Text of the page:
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Twelfth Night

Behind the Scenes: Twelfth Night

by Emily Czaplewski, Class of 2021
Photo credit: Greg Kaye

On October 1, 2020, Cardinal Stritch University’s Performing Arts Department embarked on a new chapter in its theater performance history with an adaptation of William Shakespeare’s Twelfth Night that is suited to the times.

While many live events have had to take a pause during the COVID-19 pandemic, Theater Department Chair Mark Boergers and his dedicated students believe that the arts are still a vital part of our lives, perhaps now more than ever. In a time when the world is collectively grappling with the challenge of letting go of control, Boergers pointed out that theatrical performers have always been among the first line of creative problem solvers. For students and staff alike, Stritch’s rendition of Twelfth Night has revealed new heights of unknown challenges and untapped potential.

Since indoor performances are not currently an option, Stritch presented Twelfth Night promenade-style in Heritage Park on the University’s Fox Point campus. This type of outdoor theater provides a unique experience for both performers and spectators, with the scenes taking place in different locations around the 4,000-square-foot park. The audience was invited to wander throughout the space along with the performers, allowing for more intimate and immersive theater. The restrictions on indoor performances may have been the catalyst that pushed Stritch to explore outdoor theater, but Boergers saw this as an opportunity rather than a compromise.

Promenade-style theater made its debut at Stritch this year, but it is quite popular in other places, including Chicago, where Boergers directed a “Shakespeare in the Park” series for 12 years. Boergers’ wealth of experience in making Shakespeare accessible to audiences – both intellectually and physically – has been a remarkable gift to the Stritch community.

Twelfth Night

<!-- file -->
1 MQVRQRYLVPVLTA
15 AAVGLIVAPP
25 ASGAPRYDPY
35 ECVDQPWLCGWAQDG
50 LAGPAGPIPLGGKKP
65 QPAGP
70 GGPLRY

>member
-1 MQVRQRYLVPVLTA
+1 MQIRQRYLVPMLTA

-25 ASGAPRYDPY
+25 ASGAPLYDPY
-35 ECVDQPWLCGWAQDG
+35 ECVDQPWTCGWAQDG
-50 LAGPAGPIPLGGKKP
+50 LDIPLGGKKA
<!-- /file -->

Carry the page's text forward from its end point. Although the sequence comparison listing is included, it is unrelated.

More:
Reflecting on his adaptation of Shakespeare’s famous comedy on mistaken identification and love, and his background in promenade-style productions, Boergers said, “The show itself is definitely Shakespeare, but we’re adjusting with the times. It took this situation for us to really explore outdoor theater as a team.”

Among the challenges posed by an outdoor production were the necessity of fully portable props and limited or no microphone usage, a high probability of unforeseen elements like weather and rapidly decreasing daylight hours, and in 2020, COVID-19’s potential to halt production. Besides the more pressing risks, like a full cessation of the production, COVID-19 also affected the design and performance of the show. Boergers shared that the prop team for this show had to limit costume designs to materials that could be washed in hot water each night, and performers learned new ways to project their voices while wearing face coverings and working in a non-acoustic space.

Despite these challenges, Boergers is proud of his students’ commitment to flexibility, safety, and professionalism, and their willingness to embrace appropriate risks for the sake of sharing in this creative experience. When asked what the biggest surprise of this production had been, Boergers replied, “Seeing how thirsty our students were to get back to it.”

With a whirlwind four weeks of rehearsals, one week of dress rehearsals, just four performances, and countless unknowns, some might ask why Stritch even undertook this project.

For Boergers and the cast, the answer has was clear from the beginning. “When we started, our team had to decide that it was worth it to work on this show whether it goes up or not. We had to take a look inside at what it means to do the work as artists, working together and offering this to the world.”

Because of COVID-19, each performance was limited to 16 audience members. The desire to share Twelfth Night with the community was present, but the larger purpose behind the production was a summation of each team member’s own dedication to the arts and passion for the creative process.

Cast member and Stritch student Azucena Reyes said, “All of the things we've learned and discovered throughout this rehearsal process are invaluable. Regardless of how things play out, we have our experiences and memories of the remarkable things we've accomplished together in this short period of time.”

Even until the last performance on Sunday, Oct. 4, nothing remained certain except the commitment of Stritch’s students and staff to embracing the unknown, and the innate human need for connection, beauty, and a creative purpose. Wherever you may find yourself, the cast of Twelfth Night and the Stritch community invite you to join them on this journey of savoring moments of joy and connection through exploring the creative gifts that you alone bring to the world.

For those who could not attend Twelfth Night in person, the Theater Department is planning to release a video of the performance for streaming in the coming weeks, at no cost to viewers. To receive information on the release of this video and join the Performing Arts mailing list, please email